Wikileaks releases Trans-Pacific Partnerhip investment chapter

Via Daily Kos, we learn that Wikileaks has released the investment chapter of the Trans-Pacific Partnership (TPP). This is a critical chapter, as it was in the North American Free Trade Agreement (NAFTA), because it establishes investor-state dispute settlement (ISDS) mechanisms.

Despite its neutral-sounding name, ISDS is actually a radical concept. Instead of using the courts to settle disputes, which have appeals procedures and build up case law via precedent, ISDS allows companies to take governments to arbitration, where neither precedent nor appeals exist.

Susan Sell gave several examples of ISDS in her guest post in February, which illustrate the dangers well. Eli Lilly had two of its pharmaceutical patents invalidated in Canada; the company appealed both of these decisions to the Canadian Supreme Court, and lost both times. Then the company turned to investor-state dispute settlement under NAFTA to receive $500 million in compensation for the Supreme Court decisions. That case is still ongoing.

In an example also noted by Wikileaks, Sell points out that U.S. tobacco maker is using ISDS against Australia because the country mandated plain packaging on cigarettes to make them look less attractive. This should not be possible, because the U.S.-Australia Free Trade Agreement does not include investor-state dispute settlement provisions. Instead, the company is using a subsidiary in Hong Kong, which has a free trade agreement with Australia that does include ISDS, to bring the complaint. Indeed, the government alleges that Philip Morris Asia bought the Australian subsidiary, already owned by the parent company, so that it could bring this complaint.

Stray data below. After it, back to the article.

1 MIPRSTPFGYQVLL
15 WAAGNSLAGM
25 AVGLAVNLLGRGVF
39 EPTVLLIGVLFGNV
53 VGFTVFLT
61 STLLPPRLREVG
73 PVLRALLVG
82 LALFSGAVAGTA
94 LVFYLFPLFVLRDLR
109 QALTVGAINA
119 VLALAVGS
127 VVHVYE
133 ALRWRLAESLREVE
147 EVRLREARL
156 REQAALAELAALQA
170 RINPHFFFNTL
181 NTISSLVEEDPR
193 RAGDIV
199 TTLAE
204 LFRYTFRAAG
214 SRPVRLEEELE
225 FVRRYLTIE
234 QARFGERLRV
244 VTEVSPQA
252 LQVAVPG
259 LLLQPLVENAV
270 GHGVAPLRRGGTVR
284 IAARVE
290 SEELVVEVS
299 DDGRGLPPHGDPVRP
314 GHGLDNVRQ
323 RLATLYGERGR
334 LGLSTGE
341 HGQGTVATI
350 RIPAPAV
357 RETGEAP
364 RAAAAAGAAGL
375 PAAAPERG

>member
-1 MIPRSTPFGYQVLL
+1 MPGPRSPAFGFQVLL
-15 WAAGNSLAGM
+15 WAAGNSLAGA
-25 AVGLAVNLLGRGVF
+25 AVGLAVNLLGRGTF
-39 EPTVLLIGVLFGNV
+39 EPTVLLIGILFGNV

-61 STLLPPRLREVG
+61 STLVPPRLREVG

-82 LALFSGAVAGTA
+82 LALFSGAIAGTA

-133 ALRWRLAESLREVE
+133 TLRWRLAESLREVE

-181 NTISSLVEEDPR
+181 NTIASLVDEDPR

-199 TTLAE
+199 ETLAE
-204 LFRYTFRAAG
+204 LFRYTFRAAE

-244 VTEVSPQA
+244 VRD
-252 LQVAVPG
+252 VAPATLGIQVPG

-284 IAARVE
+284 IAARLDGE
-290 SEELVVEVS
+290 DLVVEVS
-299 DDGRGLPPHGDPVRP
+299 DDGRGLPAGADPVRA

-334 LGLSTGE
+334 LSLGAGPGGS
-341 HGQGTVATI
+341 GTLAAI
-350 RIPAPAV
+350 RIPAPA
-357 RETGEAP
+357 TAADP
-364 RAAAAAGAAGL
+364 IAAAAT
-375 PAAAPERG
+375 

Unsurprisingly, Australia is opposed to including ISDS in the TPP agreement, and in the current draft has excluded itself completely from ISDS. However, the draft also shows that Australia might end its objection “subject to certain conditions.” Since the negotiation is being conducted in strict secrecy, there is no way to find out what those conditions might be, unless someone leaks them to the press.

The Obama administration continues to seek “fast track” negotiating authority from Congress for the TPP. This would allow the agreement to be voted on only as negotiated, with no amendments allowed. Note that this also means that the TPP would be incorporated as a U.S. law rather than as a treaty. As a law, it only needs a majority in both Houses of Congress. If it were to be offered for approval as a treaty, it would need a 2/3 majority in the Senate, with no House vote. Both NAFTA and the World Trade Organization agreements were passed as laws rather than treaties.

Don’t forget that ISDS is also on the negotiating table in the Transatlantic Trade and Investment Partnership (TTIP) with the European Union. ISDS is also under fire in the European Union. In an ironic twist of events, the European Commission, a supporter of ISDS (h/t Washington Post) so far in the negotiations, has ruled in a state aid case involving Romania that paying an ISDS award (Micula v. Romania) to a company whose subsidies were terminated due to EU law, would itself be an illegal state aid! The Commission’s effort to effectively nullify the decision (further irony: brought under the Sweden-Romania bilateral investment treaty, so both EU members) is not sitting well with proponents of ISDS. Too bad!

If we’re lucky, the combined opposition of Germany, a large part of the EU public, some parts of the European Commission, and a growing portion of the U.S. public will kill off ISDS in the TTIP. We need to make sure it disappears from the TPP as well, even if that means rejecting the TPP. And we may well want to reject the TPP anyway over its provisions on medicines and other intellectual property issues.

Cross-posted from Middle Class Political Economist.

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